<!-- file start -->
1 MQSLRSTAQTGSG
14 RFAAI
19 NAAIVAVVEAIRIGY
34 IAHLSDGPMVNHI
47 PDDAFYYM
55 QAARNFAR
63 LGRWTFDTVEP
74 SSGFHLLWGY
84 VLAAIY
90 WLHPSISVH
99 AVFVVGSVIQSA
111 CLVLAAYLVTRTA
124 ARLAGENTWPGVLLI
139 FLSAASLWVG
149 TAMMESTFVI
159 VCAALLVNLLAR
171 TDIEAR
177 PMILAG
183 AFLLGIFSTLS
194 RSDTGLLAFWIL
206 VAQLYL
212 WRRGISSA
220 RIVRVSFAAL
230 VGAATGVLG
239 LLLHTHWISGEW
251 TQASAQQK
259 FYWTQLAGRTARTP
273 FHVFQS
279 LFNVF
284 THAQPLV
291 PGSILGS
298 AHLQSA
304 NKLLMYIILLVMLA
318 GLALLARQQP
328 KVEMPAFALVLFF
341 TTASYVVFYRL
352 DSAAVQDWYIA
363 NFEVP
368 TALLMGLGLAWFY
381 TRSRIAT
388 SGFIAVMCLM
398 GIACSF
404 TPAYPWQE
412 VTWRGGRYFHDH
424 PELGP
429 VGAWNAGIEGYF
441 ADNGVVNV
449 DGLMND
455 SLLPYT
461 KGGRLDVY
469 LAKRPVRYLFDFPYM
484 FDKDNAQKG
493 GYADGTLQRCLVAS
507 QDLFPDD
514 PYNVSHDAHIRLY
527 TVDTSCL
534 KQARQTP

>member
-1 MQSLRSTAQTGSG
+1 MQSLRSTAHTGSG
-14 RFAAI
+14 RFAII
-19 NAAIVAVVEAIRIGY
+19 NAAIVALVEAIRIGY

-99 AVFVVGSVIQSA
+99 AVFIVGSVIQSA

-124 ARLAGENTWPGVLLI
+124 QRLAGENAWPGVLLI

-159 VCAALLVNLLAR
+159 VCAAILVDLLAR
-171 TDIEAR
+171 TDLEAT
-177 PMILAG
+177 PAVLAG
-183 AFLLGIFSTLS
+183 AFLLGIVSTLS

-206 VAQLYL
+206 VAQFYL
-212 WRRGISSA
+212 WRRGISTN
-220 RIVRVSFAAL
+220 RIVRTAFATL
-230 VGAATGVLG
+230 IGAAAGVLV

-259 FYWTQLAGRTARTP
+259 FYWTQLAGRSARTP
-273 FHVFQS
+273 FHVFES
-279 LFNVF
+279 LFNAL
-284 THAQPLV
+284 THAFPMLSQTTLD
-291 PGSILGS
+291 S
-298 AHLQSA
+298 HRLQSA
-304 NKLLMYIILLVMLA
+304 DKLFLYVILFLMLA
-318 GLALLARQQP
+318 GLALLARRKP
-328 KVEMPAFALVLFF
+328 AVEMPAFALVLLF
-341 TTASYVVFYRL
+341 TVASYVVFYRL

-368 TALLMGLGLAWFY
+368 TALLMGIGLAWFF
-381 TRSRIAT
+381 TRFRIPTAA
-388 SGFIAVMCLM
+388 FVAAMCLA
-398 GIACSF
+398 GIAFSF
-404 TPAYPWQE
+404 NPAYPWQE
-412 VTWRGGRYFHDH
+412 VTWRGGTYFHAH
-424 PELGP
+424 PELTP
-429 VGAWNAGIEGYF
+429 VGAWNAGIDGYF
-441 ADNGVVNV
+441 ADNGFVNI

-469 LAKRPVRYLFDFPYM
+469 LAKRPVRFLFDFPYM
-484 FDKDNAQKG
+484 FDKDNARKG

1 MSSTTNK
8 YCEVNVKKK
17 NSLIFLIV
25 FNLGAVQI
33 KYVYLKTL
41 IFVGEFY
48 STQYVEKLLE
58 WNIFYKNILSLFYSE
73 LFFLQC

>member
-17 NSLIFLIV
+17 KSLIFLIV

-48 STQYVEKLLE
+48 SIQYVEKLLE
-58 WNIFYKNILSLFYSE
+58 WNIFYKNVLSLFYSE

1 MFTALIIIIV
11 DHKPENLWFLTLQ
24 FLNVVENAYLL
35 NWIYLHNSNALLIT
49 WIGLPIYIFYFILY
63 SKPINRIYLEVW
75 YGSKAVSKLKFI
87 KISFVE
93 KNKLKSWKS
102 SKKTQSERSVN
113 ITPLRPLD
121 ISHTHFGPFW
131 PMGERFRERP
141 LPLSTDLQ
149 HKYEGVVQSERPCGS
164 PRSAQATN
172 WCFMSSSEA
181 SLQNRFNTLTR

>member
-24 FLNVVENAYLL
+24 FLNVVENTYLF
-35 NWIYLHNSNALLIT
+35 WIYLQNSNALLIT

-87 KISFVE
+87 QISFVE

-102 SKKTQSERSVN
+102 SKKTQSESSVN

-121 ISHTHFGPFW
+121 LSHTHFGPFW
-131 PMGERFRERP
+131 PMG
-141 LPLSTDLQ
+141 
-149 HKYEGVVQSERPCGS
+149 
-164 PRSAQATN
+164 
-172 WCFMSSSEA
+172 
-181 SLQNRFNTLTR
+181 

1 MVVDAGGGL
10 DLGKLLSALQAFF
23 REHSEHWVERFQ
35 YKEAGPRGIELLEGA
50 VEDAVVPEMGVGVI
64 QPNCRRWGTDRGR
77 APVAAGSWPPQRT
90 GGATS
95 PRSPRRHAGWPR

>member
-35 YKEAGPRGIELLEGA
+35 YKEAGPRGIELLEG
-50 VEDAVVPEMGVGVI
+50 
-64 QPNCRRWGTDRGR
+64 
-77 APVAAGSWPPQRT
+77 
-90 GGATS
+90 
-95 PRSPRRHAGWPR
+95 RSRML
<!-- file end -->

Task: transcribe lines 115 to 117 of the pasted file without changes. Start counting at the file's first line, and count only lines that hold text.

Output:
-412 VTWRGGRYFHDH
+412 VTWRGGTYFHAH
-424 PELGP